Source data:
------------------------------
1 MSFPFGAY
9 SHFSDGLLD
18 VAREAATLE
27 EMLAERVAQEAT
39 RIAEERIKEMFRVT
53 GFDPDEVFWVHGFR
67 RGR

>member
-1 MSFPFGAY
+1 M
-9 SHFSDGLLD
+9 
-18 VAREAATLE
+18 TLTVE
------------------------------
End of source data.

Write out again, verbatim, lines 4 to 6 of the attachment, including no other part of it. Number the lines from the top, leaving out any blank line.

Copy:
27 EMLAERVAQEAT
39 RIAEERIKEMFRVT
53 GFDPDEVFWVHGFR